Tag Archives: Helen Huntington Smith


839855_20247821While doing research for writing western historical novels I often read memoirs or autobiographies of the period.  Not only are they informative but they also set the tone and bring me back in time.  Yet they pose a query in my mind.  Continue reading

A Lynching, an Opera, and a Book

The lynching of ‘Cattle Kate’ is a story most people interested in the history of the west know, yet don’t really know.  It’s a story that’s gone through so many permutations, from “Cattle Kate” becoming the name of a western wear company through the all-star, disastrous three and a half hour re-writing of history called “Heaven’s Gate,” that most people nowadays would probably just relegate it to the annals of The Wild West.  Basically, the tale as it has stood through the years is that on the morning of July 20, 1889, a vigilante party led by one Albert Bothwell accused Ellen Liddy Watson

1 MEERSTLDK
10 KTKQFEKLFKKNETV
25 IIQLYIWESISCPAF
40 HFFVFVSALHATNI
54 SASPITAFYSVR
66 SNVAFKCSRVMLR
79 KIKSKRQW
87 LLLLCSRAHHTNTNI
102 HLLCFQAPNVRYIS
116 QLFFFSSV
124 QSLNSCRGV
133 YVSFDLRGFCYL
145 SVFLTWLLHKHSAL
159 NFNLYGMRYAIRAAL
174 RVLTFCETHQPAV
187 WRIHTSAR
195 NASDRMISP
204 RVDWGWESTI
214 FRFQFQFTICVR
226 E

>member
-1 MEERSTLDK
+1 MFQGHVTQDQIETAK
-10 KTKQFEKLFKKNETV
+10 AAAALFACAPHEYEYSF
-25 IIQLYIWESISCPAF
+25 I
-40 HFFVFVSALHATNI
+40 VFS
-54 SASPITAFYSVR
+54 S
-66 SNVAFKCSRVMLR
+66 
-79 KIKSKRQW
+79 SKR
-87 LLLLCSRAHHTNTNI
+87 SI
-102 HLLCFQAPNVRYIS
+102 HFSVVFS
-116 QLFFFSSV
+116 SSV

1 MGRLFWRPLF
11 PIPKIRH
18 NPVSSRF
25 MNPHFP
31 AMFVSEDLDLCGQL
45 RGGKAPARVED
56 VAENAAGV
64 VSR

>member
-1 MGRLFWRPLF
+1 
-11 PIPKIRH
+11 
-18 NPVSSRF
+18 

Ellen Liddy Watson, by kind permission of the Wyoming State Archives

and her ‘lover’ James Averell of cattle rustling and branding, and summarily took them out and hung them.  Subsequently, Bothwell and his cronies were tried but, being wealthy cattlemen and ranchers, members of the prestigious Wyoming Stockgrowers Association, they were let off.  It was left as a shameful episode in the history of Wyoming. Continue reading